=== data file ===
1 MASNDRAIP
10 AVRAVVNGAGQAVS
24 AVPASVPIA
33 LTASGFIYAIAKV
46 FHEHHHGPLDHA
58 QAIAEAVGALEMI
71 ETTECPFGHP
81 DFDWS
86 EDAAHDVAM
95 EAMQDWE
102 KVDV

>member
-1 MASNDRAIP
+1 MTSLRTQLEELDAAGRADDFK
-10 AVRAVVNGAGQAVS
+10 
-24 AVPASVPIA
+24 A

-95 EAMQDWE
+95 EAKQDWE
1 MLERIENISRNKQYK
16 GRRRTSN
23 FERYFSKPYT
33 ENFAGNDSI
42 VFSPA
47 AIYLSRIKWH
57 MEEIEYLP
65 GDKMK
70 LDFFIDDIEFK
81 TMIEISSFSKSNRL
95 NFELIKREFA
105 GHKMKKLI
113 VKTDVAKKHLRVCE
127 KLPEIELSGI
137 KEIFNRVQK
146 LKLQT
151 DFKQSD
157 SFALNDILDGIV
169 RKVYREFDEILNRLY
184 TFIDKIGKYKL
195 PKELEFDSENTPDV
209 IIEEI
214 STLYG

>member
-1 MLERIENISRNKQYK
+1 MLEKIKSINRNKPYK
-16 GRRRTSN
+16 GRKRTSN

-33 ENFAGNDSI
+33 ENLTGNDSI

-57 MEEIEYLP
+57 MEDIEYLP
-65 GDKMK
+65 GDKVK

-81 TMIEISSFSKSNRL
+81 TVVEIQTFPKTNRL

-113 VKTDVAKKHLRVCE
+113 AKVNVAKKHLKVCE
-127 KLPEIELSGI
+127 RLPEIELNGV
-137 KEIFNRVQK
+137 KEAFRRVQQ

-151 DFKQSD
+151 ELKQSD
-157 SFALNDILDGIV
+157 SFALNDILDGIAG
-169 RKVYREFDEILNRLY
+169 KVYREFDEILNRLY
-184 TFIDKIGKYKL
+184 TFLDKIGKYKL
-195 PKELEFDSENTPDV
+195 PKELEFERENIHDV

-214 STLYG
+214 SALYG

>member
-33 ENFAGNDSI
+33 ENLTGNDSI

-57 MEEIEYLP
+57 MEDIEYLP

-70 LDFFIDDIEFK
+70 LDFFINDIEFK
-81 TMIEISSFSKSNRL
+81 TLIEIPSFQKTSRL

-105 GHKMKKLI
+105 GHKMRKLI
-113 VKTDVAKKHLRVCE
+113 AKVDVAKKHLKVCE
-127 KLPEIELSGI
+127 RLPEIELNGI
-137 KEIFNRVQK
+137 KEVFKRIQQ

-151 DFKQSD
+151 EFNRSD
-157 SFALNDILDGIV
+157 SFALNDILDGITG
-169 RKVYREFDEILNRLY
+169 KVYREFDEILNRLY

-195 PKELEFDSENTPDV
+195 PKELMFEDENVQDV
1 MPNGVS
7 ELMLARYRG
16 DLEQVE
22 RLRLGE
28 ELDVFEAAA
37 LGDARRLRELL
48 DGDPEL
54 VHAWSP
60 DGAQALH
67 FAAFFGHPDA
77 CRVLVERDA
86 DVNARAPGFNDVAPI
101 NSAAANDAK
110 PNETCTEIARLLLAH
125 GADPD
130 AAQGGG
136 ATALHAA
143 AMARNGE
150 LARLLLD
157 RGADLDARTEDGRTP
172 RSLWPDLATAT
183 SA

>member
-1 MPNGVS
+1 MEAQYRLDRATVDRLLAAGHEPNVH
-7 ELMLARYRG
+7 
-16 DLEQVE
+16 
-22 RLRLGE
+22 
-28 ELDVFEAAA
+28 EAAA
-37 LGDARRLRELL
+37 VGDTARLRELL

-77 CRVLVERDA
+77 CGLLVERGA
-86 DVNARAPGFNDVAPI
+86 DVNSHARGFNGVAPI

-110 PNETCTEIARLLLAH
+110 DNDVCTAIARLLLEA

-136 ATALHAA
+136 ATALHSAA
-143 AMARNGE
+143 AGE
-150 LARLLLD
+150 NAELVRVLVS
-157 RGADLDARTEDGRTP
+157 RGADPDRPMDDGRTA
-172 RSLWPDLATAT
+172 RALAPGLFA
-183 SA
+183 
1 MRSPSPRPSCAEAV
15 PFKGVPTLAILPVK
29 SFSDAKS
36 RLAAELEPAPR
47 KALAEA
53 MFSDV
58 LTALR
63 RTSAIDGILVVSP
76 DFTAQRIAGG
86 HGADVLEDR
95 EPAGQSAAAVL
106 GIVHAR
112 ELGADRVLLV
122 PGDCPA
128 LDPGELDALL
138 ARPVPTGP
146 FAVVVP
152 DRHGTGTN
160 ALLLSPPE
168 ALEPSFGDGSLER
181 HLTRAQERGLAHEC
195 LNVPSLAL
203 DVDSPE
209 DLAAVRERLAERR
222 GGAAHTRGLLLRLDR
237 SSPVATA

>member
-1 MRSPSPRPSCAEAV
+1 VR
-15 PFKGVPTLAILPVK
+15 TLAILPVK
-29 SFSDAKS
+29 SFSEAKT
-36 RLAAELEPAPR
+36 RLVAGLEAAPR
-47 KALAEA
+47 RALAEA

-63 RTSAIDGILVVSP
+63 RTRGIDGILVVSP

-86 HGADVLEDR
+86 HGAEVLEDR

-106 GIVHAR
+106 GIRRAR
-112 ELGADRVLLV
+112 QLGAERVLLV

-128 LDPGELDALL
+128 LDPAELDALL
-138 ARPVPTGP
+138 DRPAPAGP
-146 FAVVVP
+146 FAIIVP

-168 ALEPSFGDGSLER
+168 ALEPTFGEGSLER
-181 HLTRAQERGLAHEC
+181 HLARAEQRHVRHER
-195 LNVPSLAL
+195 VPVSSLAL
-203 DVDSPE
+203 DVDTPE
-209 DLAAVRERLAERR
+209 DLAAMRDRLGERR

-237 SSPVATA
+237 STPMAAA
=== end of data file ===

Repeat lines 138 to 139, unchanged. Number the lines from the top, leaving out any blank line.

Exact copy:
+86 DVNSHARGFNGVAPI

-110 PNETCTEIARLLLAH